Last year marked the 50th anniversary of the Rolex Cosmograph Daytona, the chronograph watch made famous by actor and motor racing enthusiast Paul Newman. The anniversary edition that Rolex released at Baselworld 2013 still generates strong opinions in the brand’s legion of fans. Here is a closer look at the watch.
The first Rolex Oyster Perpetual Cosmograph Daytona — a wristwatch in a steel case with a manual-wind chronograph movement, named after the famous racetrack — was released in 1963 and has been produced in various versions ever since. (Newman regularly and famously wore a Daytona when he took up auto racing in the 1970s; a few very rare models have what collectors now refer to as the “Paul Newman dial,” with block indices and crosshairs on the subdials.) This model, however, is the very first Daytona with a platinum case. The color scheme — a dial in what Rolex calls “ice blue” and a bezel in what it terms “chestnut brown,” is also unprecedented in the collection. The watch, which Rolex’s press materials refer to as a “prestigious edition” is priced at around $75,000, much higher than most Daytona models. Rolex admits that the new timepiece is not attainable for every Daytona fan out there, but that the intent with the anniversary piece had always been to create something special and exclusive. The Daytona’s familiar tachymeter bezel, a key element in its identity as a watch for auto racing, is made of Rolex’s proprietary Cerachrom material, an extra-hard, corrosion resistant ceramic, with the engraved numerals and graduations coated with a thin layer of platinum via a PVD (physical vapor deposition) process. The wearer can use the tachymeter scale, in conjunction with the chronograph, to measure average speeds of up to 400 miles (or kilometers) per hour.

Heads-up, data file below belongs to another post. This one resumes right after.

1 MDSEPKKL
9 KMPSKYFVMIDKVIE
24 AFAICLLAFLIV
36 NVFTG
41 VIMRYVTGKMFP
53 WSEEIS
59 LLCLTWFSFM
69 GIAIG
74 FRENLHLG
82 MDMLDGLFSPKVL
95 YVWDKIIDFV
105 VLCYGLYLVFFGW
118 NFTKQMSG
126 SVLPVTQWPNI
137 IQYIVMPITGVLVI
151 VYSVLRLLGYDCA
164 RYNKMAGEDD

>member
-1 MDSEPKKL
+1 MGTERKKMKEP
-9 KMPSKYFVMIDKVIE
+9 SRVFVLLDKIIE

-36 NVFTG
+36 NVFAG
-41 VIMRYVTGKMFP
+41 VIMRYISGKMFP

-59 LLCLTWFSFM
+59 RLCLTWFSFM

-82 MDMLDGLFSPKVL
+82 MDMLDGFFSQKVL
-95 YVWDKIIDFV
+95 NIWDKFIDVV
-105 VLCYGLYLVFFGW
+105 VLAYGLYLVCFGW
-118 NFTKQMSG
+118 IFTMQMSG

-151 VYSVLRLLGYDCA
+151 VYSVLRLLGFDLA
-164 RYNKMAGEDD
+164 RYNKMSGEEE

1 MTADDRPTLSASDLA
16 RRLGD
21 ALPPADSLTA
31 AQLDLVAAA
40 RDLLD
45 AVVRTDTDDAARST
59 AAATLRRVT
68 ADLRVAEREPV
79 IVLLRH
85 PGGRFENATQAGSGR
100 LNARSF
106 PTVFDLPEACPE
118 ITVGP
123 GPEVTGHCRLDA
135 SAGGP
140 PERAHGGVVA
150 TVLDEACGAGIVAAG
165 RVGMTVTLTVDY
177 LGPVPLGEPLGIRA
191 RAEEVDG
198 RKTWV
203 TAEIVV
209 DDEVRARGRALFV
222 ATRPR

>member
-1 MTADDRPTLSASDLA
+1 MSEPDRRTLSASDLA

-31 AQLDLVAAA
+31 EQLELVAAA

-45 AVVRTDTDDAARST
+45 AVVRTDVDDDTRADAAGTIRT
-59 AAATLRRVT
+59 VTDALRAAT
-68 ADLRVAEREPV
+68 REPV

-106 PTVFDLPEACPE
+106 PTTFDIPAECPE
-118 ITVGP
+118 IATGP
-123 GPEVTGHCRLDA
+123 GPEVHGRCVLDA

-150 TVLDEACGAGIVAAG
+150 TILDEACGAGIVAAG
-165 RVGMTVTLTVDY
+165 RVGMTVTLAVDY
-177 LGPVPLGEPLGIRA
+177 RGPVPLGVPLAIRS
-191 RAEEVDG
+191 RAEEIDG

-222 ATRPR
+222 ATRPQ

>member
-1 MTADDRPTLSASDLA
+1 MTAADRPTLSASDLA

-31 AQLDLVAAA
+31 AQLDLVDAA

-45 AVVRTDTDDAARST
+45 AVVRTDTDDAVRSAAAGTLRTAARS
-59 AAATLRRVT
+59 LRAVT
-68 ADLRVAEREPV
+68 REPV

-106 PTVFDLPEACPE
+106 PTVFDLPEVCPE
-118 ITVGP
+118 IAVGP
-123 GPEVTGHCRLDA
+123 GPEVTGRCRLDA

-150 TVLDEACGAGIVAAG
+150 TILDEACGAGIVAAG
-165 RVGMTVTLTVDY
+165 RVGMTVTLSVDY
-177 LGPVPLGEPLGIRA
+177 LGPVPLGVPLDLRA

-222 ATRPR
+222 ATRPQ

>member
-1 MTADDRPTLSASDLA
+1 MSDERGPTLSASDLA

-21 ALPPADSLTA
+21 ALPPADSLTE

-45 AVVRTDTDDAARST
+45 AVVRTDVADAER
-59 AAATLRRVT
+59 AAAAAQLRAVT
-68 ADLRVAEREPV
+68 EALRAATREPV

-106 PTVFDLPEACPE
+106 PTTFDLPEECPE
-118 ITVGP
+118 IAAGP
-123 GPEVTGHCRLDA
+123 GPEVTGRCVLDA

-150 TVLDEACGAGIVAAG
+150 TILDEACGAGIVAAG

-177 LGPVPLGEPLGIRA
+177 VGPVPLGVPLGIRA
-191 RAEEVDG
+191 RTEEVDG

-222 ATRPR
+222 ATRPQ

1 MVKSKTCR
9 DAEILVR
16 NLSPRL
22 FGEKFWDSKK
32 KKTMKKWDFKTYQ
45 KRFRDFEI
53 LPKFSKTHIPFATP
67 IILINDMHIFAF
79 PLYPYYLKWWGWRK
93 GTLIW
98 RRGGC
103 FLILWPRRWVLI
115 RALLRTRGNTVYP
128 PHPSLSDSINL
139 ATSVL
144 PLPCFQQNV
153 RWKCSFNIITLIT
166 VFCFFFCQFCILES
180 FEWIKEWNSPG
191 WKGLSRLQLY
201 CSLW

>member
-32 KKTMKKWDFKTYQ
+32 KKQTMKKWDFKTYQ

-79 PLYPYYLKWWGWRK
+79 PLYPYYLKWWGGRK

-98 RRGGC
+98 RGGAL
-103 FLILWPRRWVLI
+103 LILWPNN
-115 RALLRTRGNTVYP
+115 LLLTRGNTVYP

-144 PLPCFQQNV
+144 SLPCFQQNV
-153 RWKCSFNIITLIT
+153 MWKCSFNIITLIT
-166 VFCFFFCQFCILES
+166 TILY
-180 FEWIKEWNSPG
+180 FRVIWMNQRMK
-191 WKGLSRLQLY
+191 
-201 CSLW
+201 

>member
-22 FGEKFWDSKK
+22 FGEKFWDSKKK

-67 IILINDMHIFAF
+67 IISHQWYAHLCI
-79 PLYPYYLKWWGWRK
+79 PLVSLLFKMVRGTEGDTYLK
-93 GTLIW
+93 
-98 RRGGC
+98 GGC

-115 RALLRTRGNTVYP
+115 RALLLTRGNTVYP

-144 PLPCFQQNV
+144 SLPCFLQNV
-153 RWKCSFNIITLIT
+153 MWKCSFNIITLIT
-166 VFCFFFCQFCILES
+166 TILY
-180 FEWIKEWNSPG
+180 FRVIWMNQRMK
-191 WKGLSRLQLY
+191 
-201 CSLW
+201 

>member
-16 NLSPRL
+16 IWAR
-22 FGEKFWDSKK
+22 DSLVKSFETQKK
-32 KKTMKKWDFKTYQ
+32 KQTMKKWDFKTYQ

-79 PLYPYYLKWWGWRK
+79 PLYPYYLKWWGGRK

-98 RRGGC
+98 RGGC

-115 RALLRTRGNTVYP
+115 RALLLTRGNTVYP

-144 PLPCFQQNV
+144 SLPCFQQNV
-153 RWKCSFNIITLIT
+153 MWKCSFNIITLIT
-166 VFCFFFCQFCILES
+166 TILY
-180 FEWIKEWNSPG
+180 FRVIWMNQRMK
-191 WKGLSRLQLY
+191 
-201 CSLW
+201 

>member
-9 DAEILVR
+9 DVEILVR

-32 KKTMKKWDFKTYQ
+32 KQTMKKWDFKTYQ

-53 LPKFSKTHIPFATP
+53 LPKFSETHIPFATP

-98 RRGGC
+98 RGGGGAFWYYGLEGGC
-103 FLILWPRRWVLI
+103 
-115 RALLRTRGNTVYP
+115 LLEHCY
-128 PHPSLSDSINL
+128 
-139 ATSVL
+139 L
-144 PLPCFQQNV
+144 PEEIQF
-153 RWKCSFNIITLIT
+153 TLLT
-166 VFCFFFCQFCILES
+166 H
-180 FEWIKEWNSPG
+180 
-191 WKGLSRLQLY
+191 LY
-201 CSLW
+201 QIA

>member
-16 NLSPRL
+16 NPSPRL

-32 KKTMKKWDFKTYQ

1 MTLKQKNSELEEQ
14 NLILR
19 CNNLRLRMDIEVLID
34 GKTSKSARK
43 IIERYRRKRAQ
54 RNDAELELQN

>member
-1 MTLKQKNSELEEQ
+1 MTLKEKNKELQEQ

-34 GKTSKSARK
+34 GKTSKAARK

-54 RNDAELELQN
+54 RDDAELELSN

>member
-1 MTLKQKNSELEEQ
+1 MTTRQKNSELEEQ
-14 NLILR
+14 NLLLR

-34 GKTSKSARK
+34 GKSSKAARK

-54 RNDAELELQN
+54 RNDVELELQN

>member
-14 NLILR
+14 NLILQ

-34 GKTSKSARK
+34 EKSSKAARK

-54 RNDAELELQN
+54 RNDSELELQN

Click the watch photos to enlarge the images, click here for a short video of the new Daytona.
The Daytona’s case measures 40 mm in diameter and claims a water-resistance of 100 meters (330 feet). Made in Rolex’s distinctive Oyster style, the case is machined from a solid block of 950 platinum and has a polished finish. The fluted caseback is hermetically screwed down with a special tool exclusive to Rolex watchmakers. The winding crown, fitted with Rolex’s patented Triplock water-resistance system, screws down securely against the case and is protected by a crown guard integrated into the case middle. The chronograph pushers also screw down securely. The crystal is made of scratch-resistant sapphire. The outer scales on the chronograph subdials are made of chestnut brown lacquer, which matches the bezel and contrasts strikingly with the ice-blue dial, and have 18k white gold borders. White gold is also used for the applied hour markers and hands, which are coated in Chromalight, a luminescent substance emitting a blue glow that Rolex claims lasts longer than eight hours.
The movement that powers this special edition of the Cosmograph Daytona is Rolex’s manufacture Caliber 4130, a self-winding column-wheel chronograph movement that is also a COSC-certified chronometer. The movement has a vertical clutch, a bidirectional rotor on a ball bearing, and an oscillator with a hairspring made of blue Parachrom, another Rolex-exclusive, patented material that is uncommonly resistant to magnetic fields. Hairsprings made of Parachrom, an alloy of niobium, zirconium, and oxygen, are said to remain stable through temperature variations and be much less susceptible to shocks, remaining, according to Rolex, 10 times more precise in case of shocks than a traditional hairspring. The watch is available, at this point, only on a solid-link Oyster bracelet made of 950 platinum — which is certainly another factor in the high price. The bracelet includes Rolex’s Oysterlock safety clasp, which prevents accidental opening, and the patented Easylink quick-extension system that allows the wearer to easily increase the bracelet length by approximately 5 mm without the use of a tool.
This article was originally published on May 9, 2013, and has been updated.